Morikawa talk Report
By Dave Aldwinckle

(Sent in different contexts to Fukuzawa, ISSHO, Friends, and HIBA Mon, 28 Dec 1998. Adapted from article printed in HIBA NEWS December, 1998)

This is a summary of our last Hokkaido International Business Association (HIBA, for short) meeting, where I am the Secretary. If you can't get enough of my writings, you are welcome to check out old monthly HIBA NEWSes at our home page. Anyway, I invited Asahi Evening News columnist Kathy Morikawa, one of my personal heroes, to give a talk on her dealings with the Japanese government . In the 1980's, she became a major voice against the mandatory fingerprinting of foreigners, and nearly went to prison for it.

Contents of this URL as follows:



PREVIOUS HIBA MEETING (NOVEMBER) was on Thursday, November 5, 1998, where Kathy Morikawa gave a speech on FINGERPRINTING: TAKING JAPAN TO COURT. Kathy spoke at length on the old system (old meaning mid-1980's) of personal identification, where taking fingerprints of registered foreigners over the age of fourteen (later 16) was pro forma. In the bad old days, instead of the credit-card size Gaijin Cards we have today, foreigners had to carry at all times 10-page Gaijin Passbooks, with the left index finger imprinted inside. Every time a Ward registration or renewal of the Passbook took place (generally once every three years, later five), fingerprints were taken--in triplicate (one set for the Ward Office, one for the Justice Ministry, one stuck in the passbook itself.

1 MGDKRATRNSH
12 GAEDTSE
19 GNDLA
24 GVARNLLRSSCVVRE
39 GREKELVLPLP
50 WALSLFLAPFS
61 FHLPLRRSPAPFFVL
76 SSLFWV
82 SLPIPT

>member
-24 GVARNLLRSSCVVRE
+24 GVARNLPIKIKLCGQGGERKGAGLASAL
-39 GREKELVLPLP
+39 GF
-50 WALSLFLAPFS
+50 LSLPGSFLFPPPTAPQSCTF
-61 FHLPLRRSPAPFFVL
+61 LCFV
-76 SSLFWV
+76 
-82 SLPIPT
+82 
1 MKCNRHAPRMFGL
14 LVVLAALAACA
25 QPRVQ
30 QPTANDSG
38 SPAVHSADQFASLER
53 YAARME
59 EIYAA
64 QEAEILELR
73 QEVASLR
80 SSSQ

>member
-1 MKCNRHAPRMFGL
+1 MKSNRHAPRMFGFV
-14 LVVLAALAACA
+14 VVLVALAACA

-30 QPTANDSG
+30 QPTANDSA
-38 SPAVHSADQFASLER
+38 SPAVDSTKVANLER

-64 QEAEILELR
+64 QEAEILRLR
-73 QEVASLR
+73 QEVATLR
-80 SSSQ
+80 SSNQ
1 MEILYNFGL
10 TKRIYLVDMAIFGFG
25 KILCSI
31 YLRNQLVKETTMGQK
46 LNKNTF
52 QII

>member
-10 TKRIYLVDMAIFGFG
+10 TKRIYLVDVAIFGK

Although the fingerprinting of foreigners indeed happens in other countries, this frequency and thoroughness was much higher than in the rest of the OECD, and a surprisingly recent development--inaugurated in 1952 once SCAP left these fine shores.